Neeraj Agarwal, MD: So I’ll just take a final takeaway from each one of you, Dr. Tward, Jonathan, any final takeaway for our audience here regarding PSMA imaging?
Jonathan D. Tward, MD, PhD: I think there will be very rapid adoption of PSMA imaging across the entire disease spectrum of prostate cancer. It appears to have a role from staging all the way on as was mentioned by Dr. Tagawa to possibly, as predictive markers, disease response assessments. It’s very exciting to have this tool in our arsenal, and I think we’ll be able to make much more thoughtful treatment decisions as a result.
Dr. Agarwal: Thank you. Dr. Tagawa?
Scott T. Tagawa, MD, MS, FACP: So on a practical basis, as you already mentioned, there’s a number of different agents available, and more coming. What they all have in common is they’re more sensitive and specific from anything else, and the differences between them, I think, are small. So whatever’s available, that’s fine. I don’t think a patient needs to travel a lot to get one versus the other, at least at the beginning, they’re all better than anything else. And costs might actually dictate what some will have available, but at least having some available, I don’t think an individual patient or doctor needs to quibble about the other ones. A couple of small things… Actually a study that Jeremie published, the reader interpretations of those issues in terms of normal distribution, that’s not prostate cancer, that they’ll have to learn, but the signal of [inaudible 00:01:43] is so much better than, say fluciclovine, so it’s just going to be easier, I think for the nuclear medicine, or radiologist to interpret PSMA Pet compared to say fluciclovine.
Dr. Tagawa: And then clinically, two situations, or three situations that I just want to point out quickly. So one is they’ll come for a recurrent disease, following surgery, PSMA PET negative, that’s actually probably the best scenario, still can get salvage radiation. So, something to pull out there. The medical oncology setting, [inaudible 00:02:15]. Someone that’s going to get treatment for tumor directed treatment for all metastatic disease. In my mind, use the most sensitive agent. We know from the Oriole study of those that didn’t treat all the lesions, it was 44% were missed, if you look at the PSMA PET. They did worse, so use a sensitive agent prior to MET directed therapy. In the setting of metastatic disease, that’s only found on PSMA PET. Because we don’t know the true prognostic value in that setting, I’m personally going back and getting some bone scans, so I will have an idea about the volume per chart, et cetera, to get an idea of what drugs, how many drugs am I going to use with that individual patient.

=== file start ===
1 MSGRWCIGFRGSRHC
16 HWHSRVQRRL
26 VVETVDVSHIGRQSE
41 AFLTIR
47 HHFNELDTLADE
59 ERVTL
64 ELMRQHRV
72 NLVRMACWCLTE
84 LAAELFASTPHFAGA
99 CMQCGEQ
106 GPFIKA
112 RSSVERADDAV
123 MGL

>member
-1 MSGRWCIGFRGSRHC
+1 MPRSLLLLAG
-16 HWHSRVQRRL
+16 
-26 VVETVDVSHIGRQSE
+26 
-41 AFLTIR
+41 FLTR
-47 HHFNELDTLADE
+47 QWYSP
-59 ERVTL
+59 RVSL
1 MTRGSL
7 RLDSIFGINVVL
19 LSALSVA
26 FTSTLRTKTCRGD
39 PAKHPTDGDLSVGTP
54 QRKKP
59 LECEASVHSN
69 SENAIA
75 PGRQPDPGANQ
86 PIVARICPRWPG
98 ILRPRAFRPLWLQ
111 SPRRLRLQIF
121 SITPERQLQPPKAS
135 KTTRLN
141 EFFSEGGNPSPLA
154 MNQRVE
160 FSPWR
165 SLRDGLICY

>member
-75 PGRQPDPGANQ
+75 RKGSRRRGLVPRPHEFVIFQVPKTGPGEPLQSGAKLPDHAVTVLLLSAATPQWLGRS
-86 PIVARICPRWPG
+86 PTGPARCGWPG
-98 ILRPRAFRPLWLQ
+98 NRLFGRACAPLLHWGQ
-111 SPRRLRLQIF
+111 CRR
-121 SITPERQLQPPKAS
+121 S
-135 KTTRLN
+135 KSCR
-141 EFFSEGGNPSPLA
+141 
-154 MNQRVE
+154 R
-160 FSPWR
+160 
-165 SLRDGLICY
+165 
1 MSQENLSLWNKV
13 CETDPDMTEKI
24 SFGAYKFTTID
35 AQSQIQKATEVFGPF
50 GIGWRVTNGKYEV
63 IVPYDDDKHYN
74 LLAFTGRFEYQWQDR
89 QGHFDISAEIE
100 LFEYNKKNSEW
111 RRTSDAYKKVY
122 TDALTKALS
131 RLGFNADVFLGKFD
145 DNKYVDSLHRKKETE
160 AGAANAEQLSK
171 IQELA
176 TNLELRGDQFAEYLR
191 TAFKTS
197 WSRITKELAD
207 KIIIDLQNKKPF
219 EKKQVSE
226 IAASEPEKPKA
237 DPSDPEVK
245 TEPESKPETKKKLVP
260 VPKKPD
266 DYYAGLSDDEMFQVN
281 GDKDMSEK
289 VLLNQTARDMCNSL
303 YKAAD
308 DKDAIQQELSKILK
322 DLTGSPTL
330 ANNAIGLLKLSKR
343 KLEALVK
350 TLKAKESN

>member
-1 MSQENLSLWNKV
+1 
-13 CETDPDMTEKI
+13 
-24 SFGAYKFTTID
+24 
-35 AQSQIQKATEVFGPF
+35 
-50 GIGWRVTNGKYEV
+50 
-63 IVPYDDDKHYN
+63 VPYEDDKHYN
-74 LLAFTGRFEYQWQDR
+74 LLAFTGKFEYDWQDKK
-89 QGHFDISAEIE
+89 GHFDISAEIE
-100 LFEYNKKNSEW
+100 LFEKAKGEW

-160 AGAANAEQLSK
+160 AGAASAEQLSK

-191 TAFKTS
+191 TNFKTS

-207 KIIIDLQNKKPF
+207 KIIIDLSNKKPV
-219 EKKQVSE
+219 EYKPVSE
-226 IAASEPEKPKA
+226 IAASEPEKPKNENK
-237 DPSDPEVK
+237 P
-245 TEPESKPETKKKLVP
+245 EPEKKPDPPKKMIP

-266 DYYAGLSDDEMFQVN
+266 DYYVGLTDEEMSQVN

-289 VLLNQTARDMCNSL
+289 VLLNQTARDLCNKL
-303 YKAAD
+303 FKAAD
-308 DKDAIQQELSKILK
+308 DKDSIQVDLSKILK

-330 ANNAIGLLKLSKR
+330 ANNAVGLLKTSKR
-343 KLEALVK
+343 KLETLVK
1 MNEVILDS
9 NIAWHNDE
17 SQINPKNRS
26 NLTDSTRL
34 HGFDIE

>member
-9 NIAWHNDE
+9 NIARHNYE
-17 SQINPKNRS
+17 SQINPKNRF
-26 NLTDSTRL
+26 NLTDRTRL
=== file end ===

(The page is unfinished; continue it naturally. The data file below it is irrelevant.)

Dr. Agarwal: That’s perfect. That’s what we were looking for, exact recommendations on, or your opinion on how to use PET scans in different situations we are seeing in the clinic. Different types of clinical conditions, in patients with prostate cancer. Dr. Calais, any final takeaways on PSMA PET imaging in prostate cancer?
Jeremie Calais, MD MSC: Yes, I think in continuity with what Scott just said, I think now we have access to these new techniques, the pro and cons, the weaknesses of the technique are start to be known as well, so we know what we have in hands. Now the next question is how to use at best this new information. For example, if you have a negative scan, like Dr. Tagawa was said, it doesn’t mean you should not treat.
Dr. Calais: In fact, when you start to harvest the data of all these patient who got the scan in the past five years, you start to have natural data of outcome, a couple of years after the scan, and you start to have this [inaudible 00:04:17], and you see how they’re doing. And of course, if you have a negative scan, you do better than if you have a positive scan, if you are treated. So it’s maybe a way to select patients. You have a negative scan, then you would benefit from the treatments. Things like this, I think in the next years, five, ten years even, depending on which stage we’re looking at, we will learn how to use at best the PSMA PET staging information for different treatment algorithms. And this, you can apply this for any stage. And I think that’s now where we are now, and that’s also very interesting to see where it will go.
Dr. Agarwal: Fantastic. Well, thank you very much to all the colleagues, Dr. Tagawa, Dr. Tward and Dr. Calais for sharing your views on how we are going to be using PSMA scan or PSMA PET-based scan for diagnosis and management of our patients with prostate cancer.